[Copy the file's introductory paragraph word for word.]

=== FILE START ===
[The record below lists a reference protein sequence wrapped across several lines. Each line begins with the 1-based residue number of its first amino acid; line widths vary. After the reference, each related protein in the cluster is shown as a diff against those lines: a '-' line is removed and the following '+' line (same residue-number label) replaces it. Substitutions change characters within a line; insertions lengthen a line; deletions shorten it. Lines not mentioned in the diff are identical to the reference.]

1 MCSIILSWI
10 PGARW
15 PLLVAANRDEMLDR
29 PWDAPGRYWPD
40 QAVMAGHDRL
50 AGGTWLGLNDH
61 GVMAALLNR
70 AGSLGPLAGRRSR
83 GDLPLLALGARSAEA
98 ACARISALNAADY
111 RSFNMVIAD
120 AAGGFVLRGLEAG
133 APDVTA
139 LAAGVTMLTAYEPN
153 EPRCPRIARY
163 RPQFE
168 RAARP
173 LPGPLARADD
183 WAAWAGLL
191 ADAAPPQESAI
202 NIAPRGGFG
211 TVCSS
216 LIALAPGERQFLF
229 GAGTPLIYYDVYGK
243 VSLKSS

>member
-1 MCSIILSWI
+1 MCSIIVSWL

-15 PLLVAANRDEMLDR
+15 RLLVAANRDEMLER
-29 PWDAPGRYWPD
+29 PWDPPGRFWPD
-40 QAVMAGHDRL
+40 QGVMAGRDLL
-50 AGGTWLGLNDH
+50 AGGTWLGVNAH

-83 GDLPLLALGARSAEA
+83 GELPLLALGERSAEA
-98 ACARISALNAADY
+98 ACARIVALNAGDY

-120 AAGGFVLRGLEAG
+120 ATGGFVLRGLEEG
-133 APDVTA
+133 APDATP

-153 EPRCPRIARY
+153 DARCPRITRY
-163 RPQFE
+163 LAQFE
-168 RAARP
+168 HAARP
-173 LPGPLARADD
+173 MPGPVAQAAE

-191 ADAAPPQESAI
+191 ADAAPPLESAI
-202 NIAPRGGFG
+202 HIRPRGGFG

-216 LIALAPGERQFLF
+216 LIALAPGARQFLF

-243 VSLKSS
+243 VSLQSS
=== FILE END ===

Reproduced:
[The record below lists a reference protein sequence wrapped across several lines. Each line begins with the 1-based residue number of its first amino acid; line widths vary. After the reference, each related protein in the cluster is shown as a diff against those lines: a '-' line is removed and the following '+' line (same residue-number label) replaces it. Substitutions change characters within a line; insertions lengthen a line; deletions shorten it. Lines not mentioned in the diff are identical to the reference.]